VSM Goes Responsive, Part I: Why The Box Model Breaks Layouts (and How To Fix It)

This new series on the Visual Studio Magazine Web site redesign focuses first on one of the most frustrating things you can encounter on implementing responsive designs -- having layouts break after adding padding or borders -- and what you need to do to fix this.

Redesigning the Visual Studio Magazine (VSM hereafter) Web site was a challenge. The old site, while functional, needed a fresh look, and had not yet adapted to the world of mobile devices.

My main job as the front-end developer for the VSM site was to help update it for mobile consumption. Obviously, this is of paramount importance in the age of smartphones and tablets (and their infinitely variable screen sizes). My team had heard from many readers that the older, more static site didn't scale properly on those devices, making it hard to read and discouraging to use. To that end, the decision was made early on that the VSM team would move the site to a responsive design model. This model allows readers to consume content on any size screen, and makes the VSM Web site truly mobile.

There are many redesign aspects worthy of discussion. Through a series of articles, I'll provide a behind-the-scenes look at what it took to make this Web site responsive. I'll start with a simple yet crucial and foundational site design concept: the box model.

Sizing Boxes
The VSM site wasn't my first responsive-design Web site. When I helped redesign a sister site for the 1105 Media developer conferences, I quickly learned how difficult it can be to lay out a site using percentages. This is due largely to the standard box model. When you add padding or a border to an HTML element on a page, it gets larger, even if you declare its width. For example, if you have a <div> element on a page and you give it a width of 100 pixels and 20 pixel padding, the element is no longer 100 pixels wide; it's now 140 pixels (see Figure 1).

Figure 1. Padding expands the width of HTML elements.

I'll lay out a simple page to demonstrate this further. Imagine trying to lay out two elements, taking up half the page, floating side by side. The HTML code for that might look like this:

<div class="box1"><p>Content for Box 1</p></div>
<div class="box2"><p>Content for Box 2</p></div>

This is the CSS to lay out those elements:

body { margin: 0 }
.box1, .box2 { width: 50%; float:left; }
.box1 { background: green }
.box2 { background: lightblue }

Figure 2 shows what this would like.

[Click on image for larger view.] Figure 2. A standard box layout without padding.

This works out fine, until you add padding to the elements:

.box1, .box2 { padding: 30px }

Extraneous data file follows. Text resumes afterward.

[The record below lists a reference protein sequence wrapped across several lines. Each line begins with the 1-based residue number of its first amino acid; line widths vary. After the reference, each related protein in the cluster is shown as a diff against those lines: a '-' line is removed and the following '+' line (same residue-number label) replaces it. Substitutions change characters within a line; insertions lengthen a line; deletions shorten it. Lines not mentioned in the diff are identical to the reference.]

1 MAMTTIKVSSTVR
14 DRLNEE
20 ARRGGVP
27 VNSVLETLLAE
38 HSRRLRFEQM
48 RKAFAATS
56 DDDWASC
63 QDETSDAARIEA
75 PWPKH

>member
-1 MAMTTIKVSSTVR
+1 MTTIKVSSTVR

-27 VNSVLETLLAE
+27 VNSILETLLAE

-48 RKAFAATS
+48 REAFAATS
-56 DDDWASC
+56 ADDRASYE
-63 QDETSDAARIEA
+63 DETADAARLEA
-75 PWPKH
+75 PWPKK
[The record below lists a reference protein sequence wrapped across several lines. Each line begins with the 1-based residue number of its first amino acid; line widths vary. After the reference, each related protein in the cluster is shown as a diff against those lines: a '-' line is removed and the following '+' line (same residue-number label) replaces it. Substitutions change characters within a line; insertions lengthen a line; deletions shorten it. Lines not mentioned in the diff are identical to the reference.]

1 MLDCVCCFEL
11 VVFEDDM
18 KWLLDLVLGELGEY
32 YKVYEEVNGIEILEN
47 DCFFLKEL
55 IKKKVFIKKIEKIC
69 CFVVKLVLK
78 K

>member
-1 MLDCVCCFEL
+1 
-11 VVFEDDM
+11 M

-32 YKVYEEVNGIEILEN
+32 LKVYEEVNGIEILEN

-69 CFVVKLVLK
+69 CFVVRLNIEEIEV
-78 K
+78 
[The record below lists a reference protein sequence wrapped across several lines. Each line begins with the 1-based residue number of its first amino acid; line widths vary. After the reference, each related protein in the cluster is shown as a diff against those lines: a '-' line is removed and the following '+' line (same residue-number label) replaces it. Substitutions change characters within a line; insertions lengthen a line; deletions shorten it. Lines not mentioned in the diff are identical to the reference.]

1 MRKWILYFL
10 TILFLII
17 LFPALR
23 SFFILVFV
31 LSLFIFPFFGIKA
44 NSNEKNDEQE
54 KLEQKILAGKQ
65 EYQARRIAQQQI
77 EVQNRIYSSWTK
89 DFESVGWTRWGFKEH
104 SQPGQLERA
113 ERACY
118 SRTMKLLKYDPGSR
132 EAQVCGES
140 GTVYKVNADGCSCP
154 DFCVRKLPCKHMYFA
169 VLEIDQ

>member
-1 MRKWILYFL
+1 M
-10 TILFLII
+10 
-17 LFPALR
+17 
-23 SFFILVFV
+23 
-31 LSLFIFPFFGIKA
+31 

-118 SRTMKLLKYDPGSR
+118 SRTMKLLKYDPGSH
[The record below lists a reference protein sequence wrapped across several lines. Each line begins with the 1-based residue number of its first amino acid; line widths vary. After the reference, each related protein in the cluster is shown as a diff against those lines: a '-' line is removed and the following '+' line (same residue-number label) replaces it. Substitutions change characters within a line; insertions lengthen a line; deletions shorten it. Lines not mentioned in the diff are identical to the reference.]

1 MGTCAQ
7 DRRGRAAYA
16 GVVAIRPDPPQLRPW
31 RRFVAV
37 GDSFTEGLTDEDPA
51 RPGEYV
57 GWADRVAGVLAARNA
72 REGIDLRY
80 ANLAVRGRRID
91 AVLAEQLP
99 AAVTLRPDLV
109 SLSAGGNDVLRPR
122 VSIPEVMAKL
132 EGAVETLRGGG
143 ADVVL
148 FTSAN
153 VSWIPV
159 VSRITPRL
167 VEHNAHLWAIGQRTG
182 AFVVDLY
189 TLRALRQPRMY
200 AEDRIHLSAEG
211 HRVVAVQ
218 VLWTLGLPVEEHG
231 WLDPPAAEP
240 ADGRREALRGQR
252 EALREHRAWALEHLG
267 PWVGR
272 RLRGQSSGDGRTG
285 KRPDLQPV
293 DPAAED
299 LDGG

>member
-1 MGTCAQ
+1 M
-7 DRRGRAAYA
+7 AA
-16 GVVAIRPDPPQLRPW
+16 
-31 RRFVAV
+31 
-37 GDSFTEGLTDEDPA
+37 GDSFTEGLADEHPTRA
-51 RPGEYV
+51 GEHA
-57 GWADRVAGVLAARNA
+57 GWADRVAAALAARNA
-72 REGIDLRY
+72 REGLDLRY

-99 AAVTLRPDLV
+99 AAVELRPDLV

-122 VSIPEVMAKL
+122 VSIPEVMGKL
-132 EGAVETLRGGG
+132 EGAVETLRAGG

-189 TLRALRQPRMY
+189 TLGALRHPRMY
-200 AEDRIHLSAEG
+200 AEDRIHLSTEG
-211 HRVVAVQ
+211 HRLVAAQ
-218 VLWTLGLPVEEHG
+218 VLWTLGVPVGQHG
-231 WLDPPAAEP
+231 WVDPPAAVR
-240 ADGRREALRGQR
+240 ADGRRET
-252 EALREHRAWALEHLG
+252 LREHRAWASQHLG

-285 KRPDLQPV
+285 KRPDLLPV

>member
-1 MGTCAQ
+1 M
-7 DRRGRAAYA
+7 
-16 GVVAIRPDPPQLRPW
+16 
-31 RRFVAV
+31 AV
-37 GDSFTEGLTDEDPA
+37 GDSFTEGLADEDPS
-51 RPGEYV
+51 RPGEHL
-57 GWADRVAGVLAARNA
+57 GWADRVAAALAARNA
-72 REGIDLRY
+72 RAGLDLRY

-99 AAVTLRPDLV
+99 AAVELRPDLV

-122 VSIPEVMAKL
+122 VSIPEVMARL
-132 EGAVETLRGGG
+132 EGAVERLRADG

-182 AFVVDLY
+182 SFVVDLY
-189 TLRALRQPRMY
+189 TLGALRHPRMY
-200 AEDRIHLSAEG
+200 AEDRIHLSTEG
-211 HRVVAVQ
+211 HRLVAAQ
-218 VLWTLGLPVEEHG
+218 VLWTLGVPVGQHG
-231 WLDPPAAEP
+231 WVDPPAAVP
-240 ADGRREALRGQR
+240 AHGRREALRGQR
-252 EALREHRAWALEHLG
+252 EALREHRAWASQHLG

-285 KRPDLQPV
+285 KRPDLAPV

Doing that breaks the layout, as shown in Figure 3. Box1 takes up more than 50 percent of the page, so box2 is forced to be on its own line.

[Click on image for larger view.] Figure 3. The same layout with padding added.

The standard box model is difficult to work with. Luckily, there's a way to change the box model. I recommend you begin every responsive design project using the following CSS code:

* { -moz-box-sizing: border-box; -webkit-box-sizing: border-box; box-sizing: border-box; }

The full code is shown in Listing 1.

Listing 1. CSS code for a new project.




  * { -moz-box-sizing: border-box; -webkit-box-sizing: border-box; box-sizing: border-box; }
  body { margin: 0;}
  .box1, .box2 { width: 50%; float: left }
  .box1 { background: green; }
  .box2 { background: lightblue; }
  .box1, .box2 { padding: 30px; }



  <div class="box1">
    <p>Content for Box 1</p>
  <div class="box2">
    <p>Content for Box 2</p>


By adding this snippet of code you are effectively altering the box model for every element on your Web site, so borders and padding will no longer break your layouts!

Browser Support
The next step after implementing this is to make sure it works on all browsers. Fortunately, the box-sizing property works in Chrome, Firefox and Safari. If you need to support Internet Explorer 6 or 7, there's a polyfill available that will force browsers to recognize the box-sizing property.

For the VSM Web site, I decided not to use a polyfill. Instead, I targeted Internet Explorer 7 in my CSS and changed the widths of the layouts. In a future article, I'll go into detail about how to easily target old browsers without using CSS hacks. The VSM Web site doesn't support Internet Explorer 6 -- sorry!

And then there's IE 9. There's a meta tag used to force IE to render using the latest rendering engine -- if you don't use it, IE 9 will go into compatability mode, causing the border box not to work. Here's that tag (place it in the head):

<meta http-equiv="X-UA-Compatible" content="IE=edge,chrome=1">

You can read more about the box-sizing property on Paul Irish's blog, where I first discovered this approach.

There's so much to cover about responsive design. This entry is just one of many to come. I hope you find it helpful. If you have any questions or suggestions, please leave a comment or e-mail me.

About the Author

Rodrigo Munoz is a senior front-end Web developer for 1105 Media, Inc. He has been building Web sites for more than 13 years, and can be reached at [email protected] or on Twitter at @pixelfuture.

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